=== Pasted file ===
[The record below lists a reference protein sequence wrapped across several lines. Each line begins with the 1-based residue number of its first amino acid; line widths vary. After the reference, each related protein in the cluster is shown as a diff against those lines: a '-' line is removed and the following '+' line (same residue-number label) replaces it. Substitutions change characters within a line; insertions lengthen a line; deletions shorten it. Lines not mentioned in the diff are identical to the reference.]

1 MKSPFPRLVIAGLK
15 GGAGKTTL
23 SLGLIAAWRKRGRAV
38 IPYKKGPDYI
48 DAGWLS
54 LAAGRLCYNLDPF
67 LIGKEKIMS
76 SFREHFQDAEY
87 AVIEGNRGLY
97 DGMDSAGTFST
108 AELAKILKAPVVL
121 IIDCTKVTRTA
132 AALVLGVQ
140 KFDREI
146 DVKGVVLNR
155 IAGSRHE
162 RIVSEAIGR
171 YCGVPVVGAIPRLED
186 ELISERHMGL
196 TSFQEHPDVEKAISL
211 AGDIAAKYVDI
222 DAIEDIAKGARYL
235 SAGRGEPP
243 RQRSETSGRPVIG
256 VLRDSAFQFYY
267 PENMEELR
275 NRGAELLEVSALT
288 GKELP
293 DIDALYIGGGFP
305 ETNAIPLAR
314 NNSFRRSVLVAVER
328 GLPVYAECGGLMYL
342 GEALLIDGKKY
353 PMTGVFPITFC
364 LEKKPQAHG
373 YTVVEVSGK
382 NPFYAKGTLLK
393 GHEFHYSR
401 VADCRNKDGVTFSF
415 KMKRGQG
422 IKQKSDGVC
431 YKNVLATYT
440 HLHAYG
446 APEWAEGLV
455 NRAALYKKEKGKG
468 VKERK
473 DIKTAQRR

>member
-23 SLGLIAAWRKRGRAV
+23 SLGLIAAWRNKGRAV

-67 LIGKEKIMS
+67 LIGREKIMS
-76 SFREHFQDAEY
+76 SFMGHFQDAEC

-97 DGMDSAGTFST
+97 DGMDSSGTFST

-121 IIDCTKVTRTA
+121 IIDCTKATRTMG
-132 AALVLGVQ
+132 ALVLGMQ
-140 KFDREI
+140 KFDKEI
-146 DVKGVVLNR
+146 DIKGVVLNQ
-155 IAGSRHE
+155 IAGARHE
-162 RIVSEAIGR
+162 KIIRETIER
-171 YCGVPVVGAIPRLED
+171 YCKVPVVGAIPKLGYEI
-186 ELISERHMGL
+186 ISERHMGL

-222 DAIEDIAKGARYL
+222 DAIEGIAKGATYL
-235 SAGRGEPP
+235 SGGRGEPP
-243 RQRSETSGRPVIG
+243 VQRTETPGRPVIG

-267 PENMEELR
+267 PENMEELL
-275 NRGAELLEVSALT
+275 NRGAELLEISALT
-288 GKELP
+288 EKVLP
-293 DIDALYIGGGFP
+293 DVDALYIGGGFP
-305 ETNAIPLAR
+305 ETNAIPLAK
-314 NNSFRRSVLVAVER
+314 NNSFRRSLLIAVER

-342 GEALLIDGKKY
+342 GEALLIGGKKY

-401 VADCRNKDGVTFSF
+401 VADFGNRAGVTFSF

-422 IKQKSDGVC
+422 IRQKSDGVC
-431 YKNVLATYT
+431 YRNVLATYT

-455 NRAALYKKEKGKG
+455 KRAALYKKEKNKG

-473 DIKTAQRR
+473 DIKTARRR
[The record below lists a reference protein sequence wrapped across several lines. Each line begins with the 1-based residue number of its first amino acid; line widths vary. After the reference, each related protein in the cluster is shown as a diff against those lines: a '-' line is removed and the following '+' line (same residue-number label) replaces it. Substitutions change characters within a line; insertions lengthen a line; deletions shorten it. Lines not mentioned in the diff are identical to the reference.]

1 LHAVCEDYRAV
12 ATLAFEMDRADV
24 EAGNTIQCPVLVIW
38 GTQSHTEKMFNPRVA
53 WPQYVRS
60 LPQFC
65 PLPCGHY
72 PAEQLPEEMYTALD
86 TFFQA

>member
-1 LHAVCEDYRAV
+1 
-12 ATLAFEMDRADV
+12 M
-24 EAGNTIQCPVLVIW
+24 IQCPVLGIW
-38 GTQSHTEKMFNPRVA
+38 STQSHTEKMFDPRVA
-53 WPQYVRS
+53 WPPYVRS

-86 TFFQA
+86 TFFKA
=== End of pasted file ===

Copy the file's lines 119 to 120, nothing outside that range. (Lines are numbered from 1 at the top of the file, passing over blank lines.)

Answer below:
-24 EAGNTIQCPVLVIW
+24 IQCPVLGIW